Quantic Dream is hard at work on Star Wars Eclipse, a new adventure game set in the High Republic era of Star Wars – a golden age of Jedi hundreds of years before the birth of Anakin Skywalker. While a lavish teaser trailer paints a thrilling picture of the game’s setting, details are still scarce.

During a recent interview at G-Star in South Korea, director, writer and Quantic Dream founder David Cage told IGN Japan that Star Wars Eclipse is “the most ambitious project of our studio.” While he did not go into detail about the game, he gave us some new insights to what we can expect.

Among other things, Cage reiterates that Star Wars Eclipse will be markedly different from Detroit: Become Human, which released on PlayStation 4 back in 2018 and PC the year after. In particular, Detroit: Become Human was more about “anticipation” than sci-fi, imagining a near future in which androids become sentient.

“We spent a lot of time trying to imagine our world 10, 15, 20 years from now – what would the technology be like? Do we believe that androids would be part of our societies?” Cage explains. “I think Star Wars is a very different setting – it’s far, far away, as you know. So it’s something different.”

Cage says that Quantic Dream learned a lot from Detroit: Become Human, calling it the studio’s “most accomplished game overall” and the “best implementation we could make of the vision we had 25 years ago about how to tell a story where the player is the hero.” But that doesn’t mean that Quantic Dream will run it all back for Star Wars Eclipse.

“Star Wars is not going to be a skin of Detroit. The two games will be very different, very different, although we will also of course use what we learned. But it’s not going to be a copycat by any means; it’s going to be a very different experience,” Cage says.

First announced back in 2021, Star Wars: Eclipse has remained largely a mystery since its striking first reveal. Earlier this year, Quantic Dream quashed rumors that it had been delayed and was suffering development trouble, noting that it had yet to announce a release date. In a subsequent interview, Quantic Dream CEO Guillaume de Fondaumiere said that Eclipse would retain Quantic Dream’s fundamentals despite being an action-adventure game at heart.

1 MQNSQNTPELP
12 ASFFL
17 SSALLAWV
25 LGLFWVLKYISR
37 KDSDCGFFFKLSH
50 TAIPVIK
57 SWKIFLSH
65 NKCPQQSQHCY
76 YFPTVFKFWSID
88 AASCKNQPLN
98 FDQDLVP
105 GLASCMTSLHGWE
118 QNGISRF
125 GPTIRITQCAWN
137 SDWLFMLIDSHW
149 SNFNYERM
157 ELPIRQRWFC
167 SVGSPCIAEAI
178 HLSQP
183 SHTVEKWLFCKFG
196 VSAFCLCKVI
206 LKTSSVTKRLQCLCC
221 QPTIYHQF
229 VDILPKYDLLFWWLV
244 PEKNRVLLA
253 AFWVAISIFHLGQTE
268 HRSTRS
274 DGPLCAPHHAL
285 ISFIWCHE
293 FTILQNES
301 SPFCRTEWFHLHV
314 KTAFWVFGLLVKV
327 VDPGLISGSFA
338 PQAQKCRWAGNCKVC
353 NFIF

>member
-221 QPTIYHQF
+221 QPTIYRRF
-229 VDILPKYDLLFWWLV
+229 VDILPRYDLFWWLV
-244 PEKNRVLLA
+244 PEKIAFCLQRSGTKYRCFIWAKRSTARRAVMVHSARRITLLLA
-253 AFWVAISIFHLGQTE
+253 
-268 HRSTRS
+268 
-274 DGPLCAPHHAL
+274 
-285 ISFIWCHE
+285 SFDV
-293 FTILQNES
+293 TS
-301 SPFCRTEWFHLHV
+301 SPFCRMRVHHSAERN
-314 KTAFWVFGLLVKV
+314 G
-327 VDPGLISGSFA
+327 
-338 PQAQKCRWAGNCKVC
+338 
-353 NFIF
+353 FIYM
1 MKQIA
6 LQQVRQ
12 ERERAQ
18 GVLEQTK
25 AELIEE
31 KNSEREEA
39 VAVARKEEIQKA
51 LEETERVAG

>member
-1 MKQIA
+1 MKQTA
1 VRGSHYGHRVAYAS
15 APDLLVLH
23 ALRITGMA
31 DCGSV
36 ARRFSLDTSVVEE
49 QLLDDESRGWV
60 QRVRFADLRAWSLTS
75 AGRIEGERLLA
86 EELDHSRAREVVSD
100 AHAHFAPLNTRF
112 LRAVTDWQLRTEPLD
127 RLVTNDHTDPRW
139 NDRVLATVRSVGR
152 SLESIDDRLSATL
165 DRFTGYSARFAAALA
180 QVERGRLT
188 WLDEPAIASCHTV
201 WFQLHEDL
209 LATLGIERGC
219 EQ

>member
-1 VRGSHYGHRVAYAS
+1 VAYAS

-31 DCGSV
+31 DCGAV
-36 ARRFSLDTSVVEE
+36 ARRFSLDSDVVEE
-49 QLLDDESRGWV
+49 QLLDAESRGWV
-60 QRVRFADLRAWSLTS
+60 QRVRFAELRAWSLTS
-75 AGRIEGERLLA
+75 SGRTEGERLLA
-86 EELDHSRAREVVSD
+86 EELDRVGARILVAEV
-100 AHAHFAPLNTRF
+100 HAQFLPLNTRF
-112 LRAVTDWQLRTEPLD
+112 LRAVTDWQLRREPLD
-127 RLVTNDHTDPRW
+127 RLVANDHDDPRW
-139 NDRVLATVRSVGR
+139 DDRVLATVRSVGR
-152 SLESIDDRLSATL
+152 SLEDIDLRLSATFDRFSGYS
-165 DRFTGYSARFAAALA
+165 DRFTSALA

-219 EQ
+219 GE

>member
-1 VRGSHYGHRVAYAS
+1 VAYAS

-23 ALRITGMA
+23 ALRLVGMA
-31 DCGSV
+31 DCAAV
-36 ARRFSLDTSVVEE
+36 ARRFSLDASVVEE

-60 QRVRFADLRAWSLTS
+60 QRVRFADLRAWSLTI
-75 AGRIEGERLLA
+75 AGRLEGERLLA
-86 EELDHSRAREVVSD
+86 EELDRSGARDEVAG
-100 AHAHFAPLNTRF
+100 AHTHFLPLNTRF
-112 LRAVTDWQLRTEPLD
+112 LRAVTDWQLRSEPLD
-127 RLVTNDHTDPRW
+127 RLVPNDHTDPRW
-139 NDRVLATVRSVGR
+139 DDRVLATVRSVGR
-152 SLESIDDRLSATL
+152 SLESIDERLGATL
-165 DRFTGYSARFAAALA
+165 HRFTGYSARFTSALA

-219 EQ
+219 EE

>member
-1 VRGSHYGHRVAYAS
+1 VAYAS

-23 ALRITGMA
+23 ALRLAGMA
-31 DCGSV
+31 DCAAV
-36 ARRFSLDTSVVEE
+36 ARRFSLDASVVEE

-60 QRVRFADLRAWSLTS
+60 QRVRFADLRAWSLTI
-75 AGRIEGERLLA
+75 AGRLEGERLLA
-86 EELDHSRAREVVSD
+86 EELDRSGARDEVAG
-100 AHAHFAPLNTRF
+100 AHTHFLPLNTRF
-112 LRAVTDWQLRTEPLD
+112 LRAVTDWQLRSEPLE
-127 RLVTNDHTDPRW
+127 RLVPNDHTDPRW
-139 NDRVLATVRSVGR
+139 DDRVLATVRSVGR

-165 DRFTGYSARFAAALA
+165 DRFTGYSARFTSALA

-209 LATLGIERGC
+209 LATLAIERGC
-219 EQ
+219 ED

‘A mutual respect’

Quantic Dream, for its part, has been in the news quite a bit since 2018 due to toxic workplace allegations — allegations that Cage has strongly denied. In August, NetEase announced that it was acquiring Quantic Dream, and the studio has since revealed Parallel Studio’s Under The Waves in a bid to expand its publishing label.

Cage says that NetEase alleviates the “struggle for resources” faced by many studios, and that the publisher provides access to “tons of technologies” that are of interest to Quantic Dream, including machine learning and advanced AI.

Star Wars is not going to be a skin of Detroit. The two games will be very different, very different, although we will also of course use what we learned

Quantic Dream joins a number of Japanese studios under the NetEase umbrella, including Yakuza creator Toshihiro Nagoshi’s new studio. Talking about what it’s like to work with these new students, Cage describes feelings of “mutual respect” and cultural connections between France and Japan.

“I think in Japan, also, there’s this very strong interest for storytelling in games. And Detroit has been a big success in Japan, with a lot of support from the fans and very high sales figures for a non-Japanese game. So we’re really, really proud of this,” Cage says.

Talking about the ongoing work on Star Wars: Eclipse, Cage says that the original opporunity came together “very, very quickly,” and that the studio didn’t have a specific story in mind ahead of time. Cage himself is a fan of the franchise, being about 10-years-old when the original movie was released.

“They became part of our culture, and part of our consciousness somehow, and the creative ideas that we had were also inspired by this film, along with some others,” Cage says. “And when we had the opportunity to potentially contribute to such a monument of pop culture, it’s like a dream come true. So we didn’t hesitate for a second, and we just jumped in. It’s just a very exciting project. And it is the most ambitious project of our studio, for sure.”

In the meantime, Quantic Dream continues to keep specific details about the project under wraps, saying “there is a schedule” and that the studio is waiting for the right moment to announce something new.

“It’s the first time we’ve worked on a franchise, but we are approaching it with the same passion as if it was our own franchise – there is no difference for us. Same passion, same creative ambition, same everything,” Cage says.

Star Wars: Eclipse has not revealed a release date or platforms and is not expected to release until 2024 at the earliest. While you wait, check out every other upcoming Star Wars game currently in development.

Kat Bailey is a Senior News Editor at IGN as well as co-host of Nintendo Voice Chat. Have a tip? Send her a DM at @the_katbot.

Interview by Daniel Robson of IGN Japan.


Source: IGN Video Games All
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